Be sure to wash it off before entering the cenotes, but your baby probably won’t be in the cold water anyway. We made sure to apply it to our toddler daughter immediately after exiting and drying off.

One thing to note: this area in Mexico has extremely low rates of malaria. I’m a health professional and I did tons of research before we went. That said I still wanted to take precautions, if for no other reason than that mosquito bites are annoying. 

4. Clip on fans

They are one of our lifesavers down here in the Tennessee summers. We clip one on the stroller whenever we go for a walk on a muggy summer day. We took one for each kid to Tulum. The blades are soft, and it stops on contact so we put it right into the baby carrier. The air circulation not only cooled him off but helped keep the bugs away. 

5. “Frog towels”

(Frogg Toggs) were essential on the hot, muggy days. These super absorbant towels produce a cooling effect once the water starts evaporating. They made a huge difference! We laid little guy on it during beach naps. I also put one on him and between the two of us when we visited the Mayan ruins. 

6. Choose your baby sling wisely.

I used my Solly wrap a lot when a stroller just wasn’t practical. The lightweight breathable fabric helped to keep him cool (and protected from the mosquitos). For me, it was a better option on this trip than our Ergo360.

mosquito net and fan on baby carrier
ready for the heat and mosquitos

7. Pack Sunscreen!

Tulum isn’t far from the equator and you can feel the sun beating down. I love ThinkBaby as it is zinc based and always ranks high on the EWG lists. It’s is water resistant and goes on pretty easily. We’ve been using it for four years now. 

8. Choose lightweight, loose clothing

This goes for the kiddos (and yourself). SPF shirts like this are also great and keep you from reapplying sunscreen a million times. 

9. Choose your hotel wisely.

Our hotel had a large, covered beachfront cabana allotted to each room. While the covering wasn’t completely solid it did help to block a lot of sun. We were there in August and never broke a sweat while sitting on the beach as the breeze kept us cool. This allowed both kids to do beach naps most days. If not, the room was only a few steps away and I could still sit on the patio and enjoy the views.  A few other things to consider when booking: air conditioning, microwave/refrigerator availability, and the option for a crib. La Zebra offered all of these.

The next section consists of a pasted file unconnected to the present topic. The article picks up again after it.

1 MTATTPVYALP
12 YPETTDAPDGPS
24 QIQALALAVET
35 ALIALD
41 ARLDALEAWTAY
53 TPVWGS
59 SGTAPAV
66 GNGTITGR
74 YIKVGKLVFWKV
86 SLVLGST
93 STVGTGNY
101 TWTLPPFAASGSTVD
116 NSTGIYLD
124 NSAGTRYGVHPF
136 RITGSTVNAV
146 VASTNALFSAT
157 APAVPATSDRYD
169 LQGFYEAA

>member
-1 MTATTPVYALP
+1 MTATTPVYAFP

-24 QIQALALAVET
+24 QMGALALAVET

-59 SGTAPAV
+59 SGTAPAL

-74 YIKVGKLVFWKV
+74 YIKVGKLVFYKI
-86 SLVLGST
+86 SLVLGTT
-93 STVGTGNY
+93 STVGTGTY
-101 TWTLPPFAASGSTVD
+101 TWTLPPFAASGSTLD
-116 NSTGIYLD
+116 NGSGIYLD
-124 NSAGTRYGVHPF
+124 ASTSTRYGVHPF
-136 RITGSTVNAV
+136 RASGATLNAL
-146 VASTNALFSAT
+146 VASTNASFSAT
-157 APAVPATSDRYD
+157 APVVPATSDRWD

10. Consider taking a flashlight

These are great for nighttime walks on the beach or to restaurants. There are no sidewalks in Tulum or many other jungle towns, so you want to make sure oncoming cars can see you. Many hotels here provide them for guests,  but it wouldn’t hurt to take a small one just in case. 

11. Think about your dining setup.

Our son was still too young to use a high chair.  If the stroller didn’t fit near our table, we just took out the carrier and sat him on the floor.  We were always able to accomodate him.  However, pretty much everywhere we went had a highchair (remember, kids live here too).  If you are worried about the high chair situation I would check out the Mountain Buggy.  It folds up flat for easy packing and adjusts to fit almost every table.

12. Relax

and enjoy; ultimately you’re on vacation!

What other tips do you have for traveling to Mexico with a baby? Do you know someone who needs these? Be sure to share on Pinterest or share the link with them.